Friday, October 21, 2022

Why Does the Road Crack? - Another Question from my Daughters

One of my favorite things to do these days is to ride bikes with my daughters. Sometimes I even record those rides on Strava because my older daughter now wants to keep track of how fast she can go down a little section of road in our neighborhood (current record 10.5mph). When we were riding earlier this week she complained about the cracks in the pavement in one part of our neighborhood and asked, "why does the road crack?" 

I did my best to answer my daughter's question of "why does the road crack?" by explaining that there is a lot of water in the ground in our area. When that water freezes it expands and pushes up on the pavement which then makes it crack. She's six, so I'm not sure she quite got it even when I made the analogy to one of our clay garden pots cracking for the same reason last winter. 

As I almost always do when my daughters ask me a question that I haven't thought about in a long time, I turned to YouTube in search of a visual explanation of why roads crack in the winter. After a little searching I found this video from the Minnesota Department of Transportation. Jump to the 1:14 mark in the video to see an old visual of what happens when wet soil freezes. 

This topic is a great one for an animated explanation. Student can use some simple animation tools to create an explanation of what happens when water and or soil freezes and pushes up against a fixed or rigid object. Register for my new Animated Explanations course to learn how to create and use animated explanations in your classroom.

Five Things Students Can Explain With Simple Animations

One of my all-time favorite tech coaching experiences was helping an eighth grade science class produce short animations to explain forms of energy. It was one of my favorite experiences for two reasons. First, the teacher came to me and said, “I’m sick of boring PowerPoints. Get them to do anything else.” Second, the kids really grabbed onto the project and were excited to work on it. In the end, everyone was happy with the project.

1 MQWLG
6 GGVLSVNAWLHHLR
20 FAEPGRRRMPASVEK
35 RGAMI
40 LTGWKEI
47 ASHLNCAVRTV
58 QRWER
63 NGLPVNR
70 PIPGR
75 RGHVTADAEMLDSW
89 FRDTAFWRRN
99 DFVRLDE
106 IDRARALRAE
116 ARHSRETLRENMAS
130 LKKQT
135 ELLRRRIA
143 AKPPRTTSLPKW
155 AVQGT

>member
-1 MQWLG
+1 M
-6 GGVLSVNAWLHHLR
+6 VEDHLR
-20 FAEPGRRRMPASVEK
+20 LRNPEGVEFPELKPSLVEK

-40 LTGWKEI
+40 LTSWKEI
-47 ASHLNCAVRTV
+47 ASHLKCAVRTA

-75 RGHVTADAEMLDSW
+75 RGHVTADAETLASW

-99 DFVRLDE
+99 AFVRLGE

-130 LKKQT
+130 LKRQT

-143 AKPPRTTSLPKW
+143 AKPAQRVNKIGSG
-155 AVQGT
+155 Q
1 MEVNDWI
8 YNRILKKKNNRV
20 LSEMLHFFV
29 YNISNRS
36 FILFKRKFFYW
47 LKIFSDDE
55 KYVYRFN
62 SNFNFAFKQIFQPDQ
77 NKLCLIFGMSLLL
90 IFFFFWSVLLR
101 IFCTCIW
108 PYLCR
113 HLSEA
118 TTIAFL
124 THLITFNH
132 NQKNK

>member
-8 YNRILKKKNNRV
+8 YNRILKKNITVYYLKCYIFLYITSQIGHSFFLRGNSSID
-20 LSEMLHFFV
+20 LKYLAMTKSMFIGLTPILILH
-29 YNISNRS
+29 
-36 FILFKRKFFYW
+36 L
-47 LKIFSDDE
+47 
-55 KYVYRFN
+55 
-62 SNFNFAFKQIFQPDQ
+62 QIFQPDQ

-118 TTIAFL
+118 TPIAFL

Creating simple animations to illustrate understanding of concepts isn’t limited to eighth grade science classes. It can be done by just about anyone in just about any context. That’s kind of the idea behind Dan Roam’s book The Back of the Napkin and it’s the idea behind my upcoming Making and Teaching With Animated Explanations course.

To give some ideas of how animated explanations might be used in your classroom, here are five things students can explain with simple animations.
  • Expansion and contraction of geopolitical borders over time.
  • Steps to solve real world math problems like calculating the height of a tree.
  • How plants grow from seeds.
  • Literary concepts like foreshadowing, personification, or paradox.
  • How satellites stay in orbit.

Click here to learn more about and register for Animated Explanations.

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